The fundamental economic issue of how and where to allocate scarce resources is an issue which society constantly faces. In an organization, there are multiple accounting tools which can be used in order to accurately predict and determine where to allocate resources properly. These accounting tools can be divided into multiple sectors, one being financial, and the other being managerial. These two accounting methods are used separately and provide unique perspectives based on an organizations internal and external information. (Drury, 2009)
Financial accounting and managerial accounting both provide substantial information to its users but in different forms. Financial ...view middle of the document...
Also, managers must potentially make multiple decisions, sometimes on a daily basis, that affect the future of the business. These decisions need the best predictions of the future that are available as input in those decisions, no matter how subjective those estimates are. Management accounting information is treated as proprietary, and public companies are generally not required to disclose management accounting input or much detail about the systems that generate this information (Caplan, 1997). Typically, companies choose to disclose very little management accounting information to investors and analysts except for what is already included from required financial reporting. This means that very basic information, such as unit sales by major product category, or product costs by product type, essentially have no reason to be presented to entities outside of the organization, and if it ever is to be presented publicly and voluntarily, one can be sure that it will be shown and taken as positive news by the marketplace (Caplan, 1997).
Managerial accounting is used on all levels of an organization for different functions. A low level manager uses management accounting methods in order to determine if resources are being used inefficiently in their individual sector, while a higher level management can use managerial accounting information to perhaps shift an organizations production to the most cost efficient methods (Drury, 2009). For example, a company may realize that one product is not generating enough revenue compared to other products which the company sells, therefore the company may decide to shift their focus on allocating their resources to produce alternate products instead.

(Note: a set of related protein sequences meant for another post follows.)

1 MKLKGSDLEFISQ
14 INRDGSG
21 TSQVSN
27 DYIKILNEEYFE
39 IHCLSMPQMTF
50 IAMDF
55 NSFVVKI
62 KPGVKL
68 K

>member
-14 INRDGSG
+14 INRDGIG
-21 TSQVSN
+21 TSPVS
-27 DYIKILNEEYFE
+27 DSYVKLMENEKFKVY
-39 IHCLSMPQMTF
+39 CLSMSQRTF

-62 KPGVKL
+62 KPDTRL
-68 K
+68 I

Both financial and managerial accounting are useful to any organization, but serve entirely different purposes. Financial accounting is a tool which organizations use to show their financial progress externally. This information is usually based on specific expectations and for a specific period of time. Alternately, the goal of managerial accounting is to provide relevant information to those with decision-making power within an organization itself. This information is used to help managers determine where to allocate a company's resources as efficiently and accurately as possible. Ultimately, both financial and managerial accounting must be used in order for a company to be properly ran. A company must be able to determine and present it's improvements and flaws through financial accounting in order to evolve, and must also be able to provide proper financial information internally in order for managers to make the best decision possible in order for an organization to be efficient.
The scope of business is always evolving and adapting. Markets are becoming increasingly dynamic due to the relationship between how businesses operate and modern society. Due to these changes, managerial accountants have to consider the dynamic market in which they...